Republic of Ireland Senior Side[edit]

The first two matches of Ireland's qualification campaign for the 2004 European Championships in Portugal ended in defeat. The first was a 4-2 reverse away to Russia and the second a damaging 2-1 defat at home to Switzerland. Mick McCarthy, who several months previously had taken the team to the knock-out stages of the 2002 World Cup, came under mounting pressure from fans and pundits alike and he resigned on November 5, 2002.

The Football Association of Ireland's (FAI) search for a successor took them past Peter Reid, Bryan Robson and Philippe Troussier and eventually led them to Brian Kerr who was officially unveiled as Republic of Ireland manager on January 26, 2003. Despite the somewhat haphazard nature of his appointment[4] (several leaks meant that most media outlets had been alerted as to the FAI's decision days in advance of the official announcement and Troussier was only notified of his failure to land the post after a member of the public phoned him to commiserate),[4] Kerr was a popular choice for the position.[4] His background in Irish domestic football and his record with the Irish youth teams at Under-16 and Under-18 level meant that he enjoyed considerable support from within the domestic game and commanded the respect of talents such as Damien Duff and Robbie Keane - players that Kerr had managed in that capacity.[4] Kerr enjoyed a reputation as one of the finest youth coaches in the world[5] and also had no connection to the Saipan controversy that had engulfed the Irish team at the previous year's World Cup which raised the possibility of a return to the squad for the talismanic Manchester United midfielder Roy Keane. Despite the positivity of his appointment, there were some who voiced doubts about his ability to manage at senior level.[5]

Brian will ensure football thrives across the country, his interest won’t be in playing golf and opening pubs.

— (Then-Bohemians manager Stephen Kenny, expressing his admiration for Kerr)[6]

Kerr faced a daunting challenge. His brief to take Ireland to the European Championships was compromised by the fact that the opening defeats left the team at the bottom of Group 10 and with a tough away tie to Switzerland still to come. The first competitive match of Kerr's tenure took place on March 29, 2003 in what would turn out to be a tempestuous game in Tblisi versus Georgia. Ireland won the match 2-1, a Gary Doherty goal six minutes from time securing the three points, but The Observer lamented "disgraceful scenes" as several Irish players were struck by missiles hurled from the crowd.[7] No serious injuries were incurred and Ireland's campaign had its first win. Five days later the side travelled to Tirana to meet an Albania that, although they had just recorded a historic win against group leaders Russia, were not expected to provide too stiff a test. In a game of few chances, Ireland failed to build on the momentum generated by the Georgia result and the game finished 0-0.[8] This meant that qualification remained a difficult prospect however hopes were boosted by the news that Switzerland had dropped two points by drawing in Tblisi.[8]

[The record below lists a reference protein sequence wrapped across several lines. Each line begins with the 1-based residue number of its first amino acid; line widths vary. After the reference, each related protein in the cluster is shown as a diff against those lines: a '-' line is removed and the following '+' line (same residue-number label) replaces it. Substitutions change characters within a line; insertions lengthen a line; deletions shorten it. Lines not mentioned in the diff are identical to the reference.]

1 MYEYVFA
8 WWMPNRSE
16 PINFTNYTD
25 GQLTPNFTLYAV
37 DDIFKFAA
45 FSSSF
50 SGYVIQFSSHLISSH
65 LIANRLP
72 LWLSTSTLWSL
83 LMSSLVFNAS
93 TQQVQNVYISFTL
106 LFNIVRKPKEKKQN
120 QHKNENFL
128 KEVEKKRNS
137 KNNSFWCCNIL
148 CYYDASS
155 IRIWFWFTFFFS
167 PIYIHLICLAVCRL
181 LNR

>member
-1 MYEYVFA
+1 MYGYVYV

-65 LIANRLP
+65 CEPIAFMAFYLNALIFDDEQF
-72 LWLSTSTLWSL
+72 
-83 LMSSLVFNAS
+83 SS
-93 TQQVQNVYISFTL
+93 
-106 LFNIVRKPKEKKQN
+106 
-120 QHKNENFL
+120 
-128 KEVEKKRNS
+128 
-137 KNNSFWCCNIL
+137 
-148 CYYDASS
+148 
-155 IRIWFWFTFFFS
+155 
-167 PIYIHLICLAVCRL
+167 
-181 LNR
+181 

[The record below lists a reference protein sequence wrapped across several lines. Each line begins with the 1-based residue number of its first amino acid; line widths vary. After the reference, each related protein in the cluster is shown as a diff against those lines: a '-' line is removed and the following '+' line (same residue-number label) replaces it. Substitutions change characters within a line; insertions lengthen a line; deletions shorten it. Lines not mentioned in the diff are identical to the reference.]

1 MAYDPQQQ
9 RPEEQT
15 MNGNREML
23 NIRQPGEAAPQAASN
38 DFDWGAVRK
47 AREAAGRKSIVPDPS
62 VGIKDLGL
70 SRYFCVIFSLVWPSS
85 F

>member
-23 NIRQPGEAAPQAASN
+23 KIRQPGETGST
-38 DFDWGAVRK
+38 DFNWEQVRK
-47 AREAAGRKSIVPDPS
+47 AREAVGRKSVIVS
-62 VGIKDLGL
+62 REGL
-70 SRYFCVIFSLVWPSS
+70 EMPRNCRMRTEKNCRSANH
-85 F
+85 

On June 7, 2003, in Kerr's first competitive home match, Ireland welcomed Albania in the return fixture. Ireland secured a 2-1 win thanks to an injury time own goal from Albania's veteran defender Adrian Aliaj but they were deemed fortunate to emerge as winners given that Albania appeared the more technically accomplished side with their midfield often outnumbering Ireland's. Nevertheless, the three points were Ireland's and after Switzerland and Russia drew their match in Basel there was renewed optimism that Ireland could qualify and even top the group.[9] Further evidence that Kerr was initiating a remarkable turnaround in form was provided by the 2-0 victory over Georgia at Lansdowne Road on June 11, 2003. Even though the team were deprived of star player Damien Duff through injury, Ireland turned in an aggressive and compact performance based on thwarting the Georgians' more technical style and ensured victory via goals from Gary Doherty and Robbie Keane. Switzerland remained in pole position in the group but Ireland now had 10 points out of 12 under Kerr and had given themselves a fair chance of qualifying if positive results could be gained from the upcoming ties with Russia and the Swiss.[10]

Russia arrived in Dublin for the September 6 clash with three points fewer than Ireland but with a game in hand. Anything less than a victory would be a serious blow to Ireland's qualification hopes. Damien Duff produced a moment of inspiration to fire Ireland into the lead after 36 minutes. The Chelsea forward embarked on a slaloming run past three Russian challenges before unleashing a 25-yard shot that deflected in off Victor Onopko. However seven minutes later the scores were level after Ireland goalkeeper Shay Given failed to collect a corner which allowed Sergei Ignashevich to steal in and divert the ball home from 10 yards. Russia's tactics effectively nullified Ireland - from whom Damien Duff proved the only realistic attacking outlet - and the game finished level.[11] Kerr's tactics in the match drew some criticism for the lack of creativity and an over-reliance on Duff to provide the inspiration necessary for unlocking defences.[11] Ireland remained second but the games in hand enjoyed by both Switzerland and Russia over them meant that a win away in Basel was vital if Ireland were to have any chance of qualifying. In the final game of the campaign, Ireland went down 2-0 to Switzerland due to goals from Hakan Yakin and Alexander Frei. The Swiss topped the group and qualified automatically. Russia's emphatic 4-1 win over the Swiss the previous month and then their 3-1 win at home to Georgia saw them secure the play-off spot. Ireland would not be going to the European Championships in Portugal.